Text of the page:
I disregarded most of the latter ingredients as supplementary vitamins and minerals appearing in trace amounts and dealt with just five of the ingredients:  wheat bran, sugar, high fructose corn syrup, malt flavoring, and salt.  Four of those ingredients are self-explanatory.  I did a little online research on the “malt flavoring” and discovered that it is probably a malt syrup of some sort (often in the form of barley malt syrup).  So the “malt flavoring” is just a third type of sweetener. 

A 1/2-cup serving of All-Bran cereal has a mass of 31 grams

In order to find out how much of each ingredient is included in that 31 grams, I would have to compare the nutritional value of the cereal to the nutritional value of unprocessed wheat bran.  Let’s say 1 gram of that 31 grams is the “disregarded” ingredients, that way we’re working with a nice, round 30 grams. 

Let’s start with sweeteners:

The high fructose corn syrup, sugar, and malt flavoring are all sweeteners whose entire mass (and caloric content) is sugar.

Unprocessed wheat bran contains 0 grams of sugar.  All-Bran contains 6 grams of sugar in a 30-gram serving.  That 6 grams of added sugar is either in the form of high fructose corn syrup, granulated sugar, or malt syrup. 

But how could I translate 6 grams of sugar into a recipe?  (How many teaspoons is 6 grams of sugar?)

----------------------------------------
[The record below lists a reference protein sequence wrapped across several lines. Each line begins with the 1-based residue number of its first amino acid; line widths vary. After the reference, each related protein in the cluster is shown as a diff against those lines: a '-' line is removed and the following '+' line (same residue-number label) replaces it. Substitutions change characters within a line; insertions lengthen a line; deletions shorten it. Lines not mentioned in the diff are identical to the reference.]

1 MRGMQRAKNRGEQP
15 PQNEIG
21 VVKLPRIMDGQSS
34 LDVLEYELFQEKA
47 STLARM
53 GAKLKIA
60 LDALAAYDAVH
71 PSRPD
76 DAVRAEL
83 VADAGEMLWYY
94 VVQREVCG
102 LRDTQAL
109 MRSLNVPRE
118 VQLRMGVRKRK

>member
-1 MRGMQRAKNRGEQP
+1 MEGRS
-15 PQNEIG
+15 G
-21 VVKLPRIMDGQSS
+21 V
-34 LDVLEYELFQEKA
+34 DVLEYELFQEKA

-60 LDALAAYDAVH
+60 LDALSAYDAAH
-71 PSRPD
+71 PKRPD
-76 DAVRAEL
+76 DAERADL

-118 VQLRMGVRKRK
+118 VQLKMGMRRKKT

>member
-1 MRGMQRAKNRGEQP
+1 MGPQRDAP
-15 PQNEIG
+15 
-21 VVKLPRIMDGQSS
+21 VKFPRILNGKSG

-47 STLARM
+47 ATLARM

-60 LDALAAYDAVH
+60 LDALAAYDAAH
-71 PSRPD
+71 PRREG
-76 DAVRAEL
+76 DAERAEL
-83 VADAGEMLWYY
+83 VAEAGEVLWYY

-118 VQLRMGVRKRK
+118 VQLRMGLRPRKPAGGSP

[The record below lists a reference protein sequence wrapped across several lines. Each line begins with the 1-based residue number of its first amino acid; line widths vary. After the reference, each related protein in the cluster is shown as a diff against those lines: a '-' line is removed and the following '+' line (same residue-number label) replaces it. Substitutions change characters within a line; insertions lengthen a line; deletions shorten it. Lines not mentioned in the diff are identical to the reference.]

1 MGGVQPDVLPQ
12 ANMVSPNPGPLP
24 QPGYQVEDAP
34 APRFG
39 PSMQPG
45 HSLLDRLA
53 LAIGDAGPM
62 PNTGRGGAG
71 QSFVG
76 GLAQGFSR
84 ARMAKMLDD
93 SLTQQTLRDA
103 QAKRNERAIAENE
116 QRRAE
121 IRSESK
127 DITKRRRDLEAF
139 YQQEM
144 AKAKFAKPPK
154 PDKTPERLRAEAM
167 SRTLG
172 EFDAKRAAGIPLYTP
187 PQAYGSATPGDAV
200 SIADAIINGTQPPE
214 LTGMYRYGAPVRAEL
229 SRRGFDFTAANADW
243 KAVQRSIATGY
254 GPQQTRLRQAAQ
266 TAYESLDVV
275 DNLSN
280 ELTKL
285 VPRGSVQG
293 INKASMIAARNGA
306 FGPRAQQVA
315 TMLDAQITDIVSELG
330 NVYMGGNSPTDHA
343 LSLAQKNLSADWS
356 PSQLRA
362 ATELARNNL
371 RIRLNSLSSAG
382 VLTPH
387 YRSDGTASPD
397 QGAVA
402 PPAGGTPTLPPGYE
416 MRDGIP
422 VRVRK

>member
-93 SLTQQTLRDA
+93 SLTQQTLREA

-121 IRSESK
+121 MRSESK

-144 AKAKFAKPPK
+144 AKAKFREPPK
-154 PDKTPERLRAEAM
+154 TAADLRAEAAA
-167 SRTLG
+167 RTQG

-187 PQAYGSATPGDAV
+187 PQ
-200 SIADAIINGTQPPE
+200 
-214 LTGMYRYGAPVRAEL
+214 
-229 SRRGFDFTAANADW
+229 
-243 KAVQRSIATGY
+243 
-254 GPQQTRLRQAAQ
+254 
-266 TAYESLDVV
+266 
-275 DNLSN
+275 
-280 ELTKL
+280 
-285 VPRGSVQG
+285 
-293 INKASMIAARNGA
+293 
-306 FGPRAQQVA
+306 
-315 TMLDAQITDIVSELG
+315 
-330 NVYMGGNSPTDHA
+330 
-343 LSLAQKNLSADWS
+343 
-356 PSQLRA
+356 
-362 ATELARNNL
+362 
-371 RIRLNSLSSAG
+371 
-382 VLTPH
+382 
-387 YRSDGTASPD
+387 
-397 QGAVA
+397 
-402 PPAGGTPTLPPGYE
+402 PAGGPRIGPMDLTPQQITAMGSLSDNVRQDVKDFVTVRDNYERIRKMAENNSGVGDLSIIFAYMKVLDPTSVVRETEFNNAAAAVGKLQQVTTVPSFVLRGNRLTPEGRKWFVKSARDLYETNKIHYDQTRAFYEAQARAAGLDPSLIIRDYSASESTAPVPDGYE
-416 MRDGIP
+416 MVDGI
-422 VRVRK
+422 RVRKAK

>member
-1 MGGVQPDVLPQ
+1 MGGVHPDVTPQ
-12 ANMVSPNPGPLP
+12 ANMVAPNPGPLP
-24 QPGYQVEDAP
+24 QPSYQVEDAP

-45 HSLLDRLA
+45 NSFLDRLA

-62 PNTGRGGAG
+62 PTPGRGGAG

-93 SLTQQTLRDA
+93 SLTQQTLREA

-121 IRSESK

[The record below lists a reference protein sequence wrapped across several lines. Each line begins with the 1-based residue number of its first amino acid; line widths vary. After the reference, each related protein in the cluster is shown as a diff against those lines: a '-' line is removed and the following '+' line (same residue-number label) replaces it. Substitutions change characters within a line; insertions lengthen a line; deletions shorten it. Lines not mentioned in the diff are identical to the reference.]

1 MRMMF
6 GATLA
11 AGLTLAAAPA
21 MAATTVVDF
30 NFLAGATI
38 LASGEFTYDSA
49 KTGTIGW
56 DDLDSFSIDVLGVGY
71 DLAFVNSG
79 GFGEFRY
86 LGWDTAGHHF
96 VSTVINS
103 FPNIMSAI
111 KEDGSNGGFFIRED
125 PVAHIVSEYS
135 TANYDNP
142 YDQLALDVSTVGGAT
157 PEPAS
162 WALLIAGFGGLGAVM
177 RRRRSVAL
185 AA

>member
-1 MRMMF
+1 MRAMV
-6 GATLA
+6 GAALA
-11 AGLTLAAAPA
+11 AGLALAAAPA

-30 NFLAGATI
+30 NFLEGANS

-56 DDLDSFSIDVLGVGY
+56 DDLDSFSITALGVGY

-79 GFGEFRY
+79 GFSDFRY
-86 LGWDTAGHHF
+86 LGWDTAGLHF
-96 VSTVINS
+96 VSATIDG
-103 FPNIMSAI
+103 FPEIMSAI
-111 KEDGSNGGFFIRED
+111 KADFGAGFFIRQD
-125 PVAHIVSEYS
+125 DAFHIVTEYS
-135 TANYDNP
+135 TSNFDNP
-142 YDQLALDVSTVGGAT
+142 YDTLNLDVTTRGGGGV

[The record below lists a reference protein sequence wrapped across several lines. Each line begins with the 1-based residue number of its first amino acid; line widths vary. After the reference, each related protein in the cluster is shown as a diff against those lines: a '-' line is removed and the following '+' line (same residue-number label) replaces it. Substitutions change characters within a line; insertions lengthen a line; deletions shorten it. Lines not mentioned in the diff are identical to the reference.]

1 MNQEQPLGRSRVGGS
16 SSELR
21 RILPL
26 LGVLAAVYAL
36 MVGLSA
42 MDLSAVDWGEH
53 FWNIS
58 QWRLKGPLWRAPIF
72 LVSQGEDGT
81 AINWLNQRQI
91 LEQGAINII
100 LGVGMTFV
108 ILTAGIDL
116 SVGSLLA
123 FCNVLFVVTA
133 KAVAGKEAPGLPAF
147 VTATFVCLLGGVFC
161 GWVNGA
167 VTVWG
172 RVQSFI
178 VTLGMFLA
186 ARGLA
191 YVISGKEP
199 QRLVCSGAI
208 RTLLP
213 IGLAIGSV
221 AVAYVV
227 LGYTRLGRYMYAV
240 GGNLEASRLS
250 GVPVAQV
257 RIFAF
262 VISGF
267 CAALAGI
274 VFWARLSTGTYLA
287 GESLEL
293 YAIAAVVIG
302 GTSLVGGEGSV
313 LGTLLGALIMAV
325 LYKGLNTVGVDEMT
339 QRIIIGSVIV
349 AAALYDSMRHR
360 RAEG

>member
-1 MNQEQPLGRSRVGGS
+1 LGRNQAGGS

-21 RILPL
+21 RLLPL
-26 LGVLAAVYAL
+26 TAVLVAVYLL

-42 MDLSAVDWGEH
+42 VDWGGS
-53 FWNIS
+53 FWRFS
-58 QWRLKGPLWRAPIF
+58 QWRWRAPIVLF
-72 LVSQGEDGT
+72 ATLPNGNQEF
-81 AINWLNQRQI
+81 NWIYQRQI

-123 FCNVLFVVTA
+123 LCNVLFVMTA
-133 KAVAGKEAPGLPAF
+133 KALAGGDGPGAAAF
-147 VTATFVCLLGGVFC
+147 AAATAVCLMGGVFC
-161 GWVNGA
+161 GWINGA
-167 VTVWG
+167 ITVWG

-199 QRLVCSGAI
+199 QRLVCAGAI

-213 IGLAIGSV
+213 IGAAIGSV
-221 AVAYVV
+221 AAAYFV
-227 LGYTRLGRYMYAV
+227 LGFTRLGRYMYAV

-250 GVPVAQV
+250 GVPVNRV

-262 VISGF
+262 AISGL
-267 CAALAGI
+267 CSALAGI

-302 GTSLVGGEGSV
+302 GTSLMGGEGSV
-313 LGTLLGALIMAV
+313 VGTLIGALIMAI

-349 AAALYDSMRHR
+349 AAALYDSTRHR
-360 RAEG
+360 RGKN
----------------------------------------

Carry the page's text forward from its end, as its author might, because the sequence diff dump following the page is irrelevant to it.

One teaspoon of sugar is 4 grams.  So, 6 grams of sugar is 1 1/2 teaspoons and each 1/2 cup of All-Bran contains 1 1/2 teaspoons of sugar (or other sweetener, since they’re about the same mass per teaspoon).

I obviously wouldn’t be using any corn syrup, so the sugar and malt flavoring were the only two contenders.  I happened to have barley malt syrup in the house from the last time I made bagels, but you could probably substitute molasses with similar results.  (Either will give the sweetness of the muffins some depth.)

I could tell by the order of the All-Bran ingredients list that there is more sugar than HFC and more HFC than malt flavoring, so I thought that a sugar-to-malt-syrup ratio of 2:1 might be reasonable. That translates to 1 teaspoon of sugar and 1/2 teaspoon of malt syrup per 30 grams.

Salt:

Wheat bran contains 0 mg of sodium. A serving of All-Bran contains 80mg of sodium. 

1/4 teaspoon of the sea salt we use contains 530mg of sodium, so All-Bran contains a negligible amount of salt (something like 1/100 teaspoon of salt per 1/2 cup cereal)

Wheat bran:

6.08 grams of every 30 grams of All-Bran is added ingredients.  So,

30g – 6.08g = 23.92g

There are about 24 grams of wheat bran in each 1/2 cup of All-Bran cereal.

24 grams of wheat bran (at 15g per 1/4 cup) is 0.4 cups, which translates to about 1/4 cup plus 2 tablespoons plus 2 teaspoons.

And, finally, the totals:

So, for each 1/2 cup of All-Bran called for in the original recipe, I would substitute the following:

1/4 cup + 2 tablespoons + 2 teaspoons All-Bran

1 teaspoon sugar

1/2 teaspoon barley malt

1/100 teaspoon salt

Since the recipe is rather large, these work out to much more manageable numbers.